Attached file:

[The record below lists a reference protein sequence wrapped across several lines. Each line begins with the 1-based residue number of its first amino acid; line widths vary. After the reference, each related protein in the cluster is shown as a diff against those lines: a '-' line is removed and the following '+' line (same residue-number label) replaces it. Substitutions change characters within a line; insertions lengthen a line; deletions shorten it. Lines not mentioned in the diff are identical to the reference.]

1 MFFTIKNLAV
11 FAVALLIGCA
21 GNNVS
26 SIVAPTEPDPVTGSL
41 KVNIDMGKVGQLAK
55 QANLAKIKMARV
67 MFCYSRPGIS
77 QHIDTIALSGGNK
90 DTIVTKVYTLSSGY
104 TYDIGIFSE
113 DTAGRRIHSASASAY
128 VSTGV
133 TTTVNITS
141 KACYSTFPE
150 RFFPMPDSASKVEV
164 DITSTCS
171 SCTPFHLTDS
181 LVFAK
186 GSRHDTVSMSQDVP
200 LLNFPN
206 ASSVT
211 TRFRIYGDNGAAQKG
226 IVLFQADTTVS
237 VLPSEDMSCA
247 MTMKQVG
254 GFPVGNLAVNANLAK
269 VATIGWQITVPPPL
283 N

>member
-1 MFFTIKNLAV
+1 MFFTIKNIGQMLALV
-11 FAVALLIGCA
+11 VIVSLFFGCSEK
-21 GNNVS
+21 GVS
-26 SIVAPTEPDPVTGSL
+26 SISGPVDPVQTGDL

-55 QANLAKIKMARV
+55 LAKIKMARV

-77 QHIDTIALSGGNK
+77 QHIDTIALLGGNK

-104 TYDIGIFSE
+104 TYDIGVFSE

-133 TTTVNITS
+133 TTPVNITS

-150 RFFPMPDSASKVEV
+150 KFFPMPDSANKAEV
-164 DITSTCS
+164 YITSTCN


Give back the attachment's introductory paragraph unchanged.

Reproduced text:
[The record below lists a reference protein sequence wrapped across several lines. Each line begins with the 1-based residue number of its first amino acid; line widths vary. After the reference, each related protein in the cluster is shown as a diff against those lines: a '-' line is removed and the following '+' line (same residue-number label) replaces it. Substitutions change characters within a line; insertions lengthen a line; deletions shorten it. Lines not mentioned in the diff are identical to the reference.]